Oh Dear, Dawn: How to review a book you weren't all that taken with.

I never like to review things negatively.

For a start, just because one particular book and one particular reader have been unable to connect on a meaningful level, it doesn't make the book bad per se. Remembering that reading is always subjective, I have usually taken the approach of reviewing something lukewarmly if I did not take to it. I have, on occasion, suggested that I need to maybe give the book a second chance.

Booklover Book Reviews, whose blog I have been reading a lot this last month uses a great system in reviewing, in which every book is given a rating in terms of writing quality and story.  This is fantastic because it recognises both the potential of the idea and the skill with which it was realised, indicating that perhaps when a book goes wrong it could have been saved by a better plot or a different author.

Today, I want to write about Oh Dear, Silvia by Dawn French but I also want to reflect on the process of reviewing a book you didn't like.  Believing in treating others as I would like to be treated, I have broken down my approach into a few steps.

1. Be Honest

I read Oh Dear, Silvia because it was recommended to me by a family member.  Dawn French has always been one of my favourite comediennes, and her novels contain the same wonderful, ridiculous, cynical observations as her television work.  However, as a novelist, I fear that Dawn has disappointed me somewhat.

2. Give a potted plot synopsis (no spoilers, but opinions okay)

Oh Dear, Silvia is a series of monologues based around the visiting family and friends of Silvia Shute, who is in a coma.  There is her ex-husband (a man so droll his name escapes me), her 'best friend'/ lover, Crazy Bitch a.k.a. Cat, her slightly racist stereotype of a Indonesia maid, Tia (who nonetheless is good for comic relief on an otherwise depressing subject), her whack-job sister Jo, her nurse Winnie (who seems largely irrelevant until medical things are needed to push the plot forward) and her estranged daughter Cassie.  All of these people have had a complicated relationship with Silvia, but have only known part of her, excepting Winnie of course who did not know her at all.  By taking bits and bobs of Silvia's life from these people, the reader begins to work out just what happened to Silvia, as well as who she is.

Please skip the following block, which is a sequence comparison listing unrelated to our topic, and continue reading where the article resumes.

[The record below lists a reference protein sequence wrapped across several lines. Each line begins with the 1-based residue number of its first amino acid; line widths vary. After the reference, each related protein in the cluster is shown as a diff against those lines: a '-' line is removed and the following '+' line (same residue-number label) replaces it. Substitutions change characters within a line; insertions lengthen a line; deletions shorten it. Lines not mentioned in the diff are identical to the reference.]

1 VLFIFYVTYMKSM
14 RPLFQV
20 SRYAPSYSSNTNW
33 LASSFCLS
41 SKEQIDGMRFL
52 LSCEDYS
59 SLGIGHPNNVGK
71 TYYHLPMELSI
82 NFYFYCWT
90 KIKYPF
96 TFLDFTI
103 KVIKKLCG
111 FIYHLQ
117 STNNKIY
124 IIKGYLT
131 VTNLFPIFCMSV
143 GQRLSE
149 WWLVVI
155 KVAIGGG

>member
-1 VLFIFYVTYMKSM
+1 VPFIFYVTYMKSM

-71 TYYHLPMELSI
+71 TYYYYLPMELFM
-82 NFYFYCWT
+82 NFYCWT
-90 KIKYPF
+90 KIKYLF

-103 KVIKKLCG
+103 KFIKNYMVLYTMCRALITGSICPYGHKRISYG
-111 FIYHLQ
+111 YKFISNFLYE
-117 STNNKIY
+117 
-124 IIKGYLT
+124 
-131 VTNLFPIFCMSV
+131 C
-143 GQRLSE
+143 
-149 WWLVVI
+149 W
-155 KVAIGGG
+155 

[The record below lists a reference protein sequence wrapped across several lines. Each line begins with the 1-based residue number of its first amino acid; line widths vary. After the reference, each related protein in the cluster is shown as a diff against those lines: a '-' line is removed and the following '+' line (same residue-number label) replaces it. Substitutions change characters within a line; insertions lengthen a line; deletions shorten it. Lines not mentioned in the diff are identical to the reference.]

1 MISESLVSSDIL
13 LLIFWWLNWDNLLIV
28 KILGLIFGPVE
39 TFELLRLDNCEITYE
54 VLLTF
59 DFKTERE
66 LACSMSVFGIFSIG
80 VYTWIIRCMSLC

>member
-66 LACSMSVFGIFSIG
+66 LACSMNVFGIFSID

3. Balance positive thoughts with negative ones

There were moments in this book that made me laugh out loud.  I could imagine some of the scenes working as the kind of sketch comedy that French has become known for- serious scenes in life made awkwardly hilarious by incompetence or misunderstanding, or general human craziness.  For example, when Jo brings animals into Silvia's hospital room in order to heal her with animal spirits, I thought I would pee my pants- not least because the hamster was named Justin Bieber.

French has a talent for making the ordinary seem marvellous, and she sees to the hearts of real people, but I feel that she struggled with the subtle clue-leaving needed for her plot's giant twist.  At times, the novel truly felt as if she had decided on the real story halfway through; at others, it felt as if she were trying to bash you over the head with the bleedingly obvious in an attempt to make it seem deliberate.  The writing itself got clumsy as the plot got more emotional.

4. And don't flog the horse when it's already dead.

All in all, Oh Dear, Silvia was the kind of book that I tried to keep reading in the hope that it would get better.  I could see the kind of clever plotting that French had attempted, but the story felt like it needed a few more drafts to truly reach mastery of them.  As it was, the 'mystery' of the story was about as subtle as French's Vicar of Dibley, and the story became less enjoyable the closer that it got to the end.

I was sad to have to do it, but I have given the book only one star out of five.


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